For the ratio-dependent model (Gutierrez et al. 1994), XPPAUT allowed two variations of the model to be studied simultaneously. The resulting conclusion was that the original model is structurally unstable, due to its ratio-dependent terms. The dynamical systems techniques also highlighted the limitations of an isocline analysis in a three-dimensional setting.

In addition, the bifurcation diagrams can be used to characterize the resilience of models to both parameter and population perturbations.

The most important point of this paper is that dynamical systems software was used to arrive at these conclusions. A complete understanding of the underlying mathematical techniques is not required to obtain useful information about the behavior of a model. The software also allows complicated models to be analyzed in greater depth than was previously possible. It is also possible to study discrete models, the topic of a second paper.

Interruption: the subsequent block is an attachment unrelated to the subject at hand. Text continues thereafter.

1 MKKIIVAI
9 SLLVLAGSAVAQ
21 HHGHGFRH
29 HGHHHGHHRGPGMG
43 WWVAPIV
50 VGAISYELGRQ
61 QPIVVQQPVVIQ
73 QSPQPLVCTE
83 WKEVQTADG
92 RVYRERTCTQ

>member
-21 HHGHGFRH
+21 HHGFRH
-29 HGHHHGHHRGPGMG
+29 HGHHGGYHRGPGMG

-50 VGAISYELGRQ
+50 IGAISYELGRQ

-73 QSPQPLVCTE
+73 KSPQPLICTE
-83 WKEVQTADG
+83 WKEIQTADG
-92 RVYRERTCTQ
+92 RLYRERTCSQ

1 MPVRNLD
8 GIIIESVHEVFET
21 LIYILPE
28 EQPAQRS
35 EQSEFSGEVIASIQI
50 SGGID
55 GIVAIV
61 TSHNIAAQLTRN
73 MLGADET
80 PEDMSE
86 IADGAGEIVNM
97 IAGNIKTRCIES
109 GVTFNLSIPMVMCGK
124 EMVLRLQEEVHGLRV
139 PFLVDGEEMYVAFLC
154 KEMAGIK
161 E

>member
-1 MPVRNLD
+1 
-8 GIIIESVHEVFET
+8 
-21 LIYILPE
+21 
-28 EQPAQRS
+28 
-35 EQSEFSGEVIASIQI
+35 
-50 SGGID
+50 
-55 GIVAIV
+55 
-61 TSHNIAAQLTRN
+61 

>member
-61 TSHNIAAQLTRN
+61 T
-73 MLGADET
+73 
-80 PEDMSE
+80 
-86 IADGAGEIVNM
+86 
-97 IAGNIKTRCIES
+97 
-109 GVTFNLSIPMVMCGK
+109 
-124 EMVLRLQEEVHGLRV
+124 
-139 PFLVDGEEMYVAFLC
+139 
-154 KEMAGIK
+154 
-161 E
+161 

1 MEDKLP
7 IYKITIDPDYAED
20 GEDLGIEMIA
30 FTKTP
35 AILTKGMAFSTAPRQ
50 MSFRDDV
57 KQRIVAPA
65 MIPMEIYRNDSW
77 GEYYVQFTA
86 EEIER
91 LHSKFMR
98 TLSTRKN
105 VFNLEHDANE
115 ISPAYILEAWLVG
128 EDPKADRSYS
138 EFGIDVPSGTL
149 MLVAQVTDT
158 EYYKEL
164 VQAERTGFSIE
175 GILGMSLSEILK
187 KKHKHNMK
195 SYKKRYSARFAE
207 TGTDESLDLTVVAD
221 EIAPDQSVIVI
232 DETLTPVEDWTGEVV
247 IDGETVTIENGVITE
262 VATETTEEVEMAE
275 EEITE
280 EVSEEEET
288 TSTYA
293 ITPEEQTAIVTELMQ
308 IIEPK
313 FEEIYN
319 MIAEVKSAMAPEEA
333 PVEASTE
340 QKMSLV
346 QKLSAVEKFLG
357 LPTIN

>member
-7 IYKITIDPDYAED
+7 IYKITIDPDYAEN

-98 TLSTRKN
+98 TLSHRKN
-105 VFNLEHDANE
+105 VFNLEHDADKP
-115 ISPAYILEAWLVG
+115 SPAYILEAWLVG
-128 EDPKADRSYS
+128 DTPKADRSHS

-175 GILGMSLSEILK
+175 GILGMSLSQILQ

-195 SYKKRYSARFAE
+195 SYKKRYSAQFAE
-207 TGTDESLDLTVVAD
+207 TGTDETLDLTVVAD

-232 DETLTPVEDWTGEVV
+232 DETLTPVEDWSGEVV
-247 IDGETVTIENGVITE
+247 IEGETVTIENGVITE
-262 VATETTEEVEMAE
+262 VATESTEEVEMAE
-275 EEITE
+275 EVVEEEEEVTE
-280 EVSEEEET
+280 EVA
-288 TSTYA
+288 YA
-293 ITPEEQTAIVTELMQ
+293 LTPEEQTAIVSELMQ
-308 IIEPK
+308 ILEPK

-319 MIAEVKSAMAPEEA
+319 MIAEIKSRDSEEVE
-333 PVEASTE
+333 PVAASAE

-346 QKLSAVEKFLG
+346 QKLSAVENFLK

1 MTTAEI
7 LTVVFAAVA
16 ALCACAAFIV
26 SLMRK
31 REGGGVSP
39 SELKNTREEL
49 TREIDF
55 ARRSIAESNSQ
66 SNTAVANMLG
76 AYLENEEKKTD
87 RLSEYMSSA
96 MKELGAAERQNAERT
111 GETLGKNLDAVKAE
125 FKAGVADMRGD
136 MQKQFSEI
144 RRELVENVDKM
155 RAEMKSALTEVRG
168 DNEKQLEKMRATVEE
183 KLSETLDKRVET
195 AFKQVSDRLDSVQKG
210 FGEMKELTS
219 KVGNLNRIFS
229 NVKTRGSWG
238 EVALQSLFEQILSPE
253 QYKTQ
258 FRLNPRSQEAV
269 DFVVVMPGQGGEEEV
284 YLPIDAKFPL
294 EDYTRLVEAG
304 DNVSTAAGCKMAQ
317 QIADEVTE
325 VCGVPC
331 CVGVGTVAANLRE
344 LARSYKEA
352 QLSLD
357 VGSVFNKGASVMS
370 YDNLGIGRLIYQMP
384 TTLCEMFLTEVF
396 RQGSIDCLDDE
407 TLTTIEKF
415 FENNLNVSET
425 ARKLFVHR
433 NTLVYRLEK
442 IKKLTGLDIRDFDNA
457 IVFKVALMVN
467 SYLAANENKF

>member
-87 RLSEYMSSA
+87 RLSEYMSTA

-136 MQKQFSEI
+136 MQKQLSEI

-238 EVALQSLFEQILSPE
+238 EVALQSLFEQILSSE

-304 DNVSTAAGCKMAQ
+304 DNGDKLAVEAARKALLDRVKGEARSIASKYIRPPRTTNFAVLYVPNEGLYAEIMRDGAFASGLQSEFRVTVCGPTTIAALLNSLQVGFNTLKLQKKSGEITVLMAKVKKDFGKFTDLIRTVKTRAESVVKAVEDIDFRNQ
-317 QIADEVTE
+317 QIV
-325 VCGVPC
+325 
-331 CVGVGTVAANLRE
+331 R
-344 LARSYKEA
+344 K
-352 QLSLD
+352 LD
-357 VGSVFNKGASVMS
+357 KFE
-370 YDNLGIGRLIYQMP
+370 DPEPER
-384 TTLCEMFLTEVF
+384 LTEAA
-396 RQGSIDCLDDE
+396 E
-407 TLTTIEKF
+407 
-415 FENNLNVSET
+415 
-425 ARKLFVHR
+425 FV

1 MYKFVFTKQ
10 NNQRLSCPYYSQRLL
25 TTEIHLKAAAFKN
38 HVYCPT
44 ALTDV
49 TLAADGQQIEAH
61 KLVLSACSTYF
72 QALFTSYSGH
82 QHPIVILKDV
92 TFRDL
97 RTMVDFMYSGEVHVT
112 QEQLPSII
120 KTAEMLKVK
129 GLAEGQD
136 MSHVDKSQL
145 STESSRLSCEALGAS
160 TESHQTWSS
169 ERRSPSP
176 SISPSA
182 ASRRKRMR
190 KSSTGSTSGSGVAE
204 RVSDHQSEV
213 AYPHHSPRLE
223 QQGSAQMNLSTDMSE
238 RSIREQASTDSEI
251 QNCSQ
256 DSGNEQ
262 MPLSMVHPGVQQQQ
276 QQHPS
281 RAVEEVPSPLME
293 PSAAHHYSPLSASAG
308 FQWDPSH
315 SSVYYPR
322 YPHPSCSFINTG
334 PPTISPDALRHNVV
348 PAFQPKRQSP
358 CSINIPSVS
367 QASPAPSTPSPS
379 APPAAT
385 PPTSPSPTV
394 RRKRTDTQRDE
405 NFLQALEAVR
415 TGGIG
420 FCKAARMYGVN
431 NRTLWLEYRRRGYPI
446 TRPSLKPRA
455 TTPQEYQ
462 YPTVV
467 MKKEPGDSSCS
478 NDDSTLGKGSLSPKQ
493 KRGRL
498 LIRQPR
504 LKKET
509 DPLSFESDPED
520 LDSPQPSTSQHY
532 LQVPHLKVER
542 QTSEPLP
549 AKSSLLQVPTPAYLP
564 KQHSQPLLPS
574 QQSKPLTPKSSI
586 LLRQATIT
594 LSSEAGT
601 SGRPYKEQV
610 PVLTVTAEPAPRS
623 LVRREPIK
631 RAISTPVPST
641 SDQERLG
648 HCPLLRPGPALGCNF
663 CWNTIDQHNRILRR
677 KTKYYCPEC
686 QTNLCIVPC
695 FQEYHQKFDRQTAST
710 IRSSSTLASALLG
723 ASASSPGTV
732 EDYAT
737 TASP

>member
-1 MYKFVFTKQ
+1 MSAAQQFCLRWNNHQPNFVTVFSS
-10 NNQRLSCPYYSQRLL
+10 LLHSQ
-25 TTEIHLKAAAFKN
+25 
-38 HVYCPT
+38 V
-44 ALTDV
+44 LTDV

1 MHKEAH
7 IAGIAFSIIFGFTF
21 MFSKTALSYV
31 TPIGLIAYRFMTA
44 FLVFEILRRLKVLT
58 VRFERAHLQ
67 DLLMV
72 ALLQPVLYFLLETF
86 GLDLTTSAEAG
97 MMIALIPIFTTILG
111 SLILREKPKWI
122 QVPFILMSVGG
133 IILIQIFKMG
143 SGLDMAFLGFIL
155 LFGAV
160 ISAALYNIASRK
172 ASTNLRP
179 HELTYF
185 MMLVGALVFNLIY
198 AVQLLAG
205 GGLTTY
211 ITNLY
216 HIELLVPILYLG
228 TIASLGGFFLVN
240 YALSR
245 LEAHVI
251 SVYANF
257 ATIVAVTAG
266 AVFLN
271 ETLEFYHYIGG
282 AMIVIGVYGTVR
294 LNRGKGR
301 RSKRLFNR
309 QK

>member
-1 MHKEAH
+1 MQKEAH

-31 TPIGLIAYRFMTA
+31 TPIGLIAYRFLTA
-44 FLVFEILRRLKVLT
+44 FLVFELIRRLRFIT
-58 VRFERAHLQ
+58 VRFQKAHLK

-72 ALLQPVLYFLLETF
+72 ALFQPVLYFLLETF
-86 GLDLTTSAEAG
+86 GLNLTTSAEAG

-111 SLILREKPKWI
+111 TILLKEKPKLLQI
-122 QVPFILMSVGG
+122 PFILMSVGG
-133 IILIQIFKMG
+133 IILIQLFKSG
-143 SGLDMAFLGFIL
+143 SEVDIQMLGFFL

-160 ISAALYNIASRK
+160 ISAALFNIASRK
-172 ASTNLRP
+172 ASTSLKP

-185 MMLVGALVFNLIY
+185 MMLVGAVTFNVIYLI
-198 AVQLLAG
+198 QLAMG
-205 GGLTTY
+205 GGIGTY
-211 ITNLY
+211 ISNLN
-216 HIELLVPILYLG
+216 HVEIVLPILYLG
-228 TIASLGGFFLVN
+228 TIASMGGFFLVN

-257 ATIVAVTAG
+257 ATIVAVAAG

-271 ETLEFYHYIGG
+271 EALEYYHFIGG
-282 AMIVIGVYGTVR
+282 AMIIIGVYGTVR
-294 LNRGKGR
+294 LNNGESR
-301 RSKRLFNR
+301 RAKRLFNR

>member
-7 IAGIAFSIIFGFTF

None of the models in this paper has a seasonal component. Seasonality plays an important role in the dynamics of many natural systems; thus, studies of models that include such components would be of interest. A few such studies using dynamical systems techniques have been done (e.g., Rinaldi et al. 1993, Gragnani and Rinaldi 1995), but the bifurcation structure is more complicated than that discussed in this paper and requires a continuation package that can handle higher codimension bifurcations, such as LOCBIF (Khibnik et al. 1993; see Appendix 5). Because this paper is intended to introduce the application of dynamical systems techniques to ecological models, I have not included one of these more complex examples.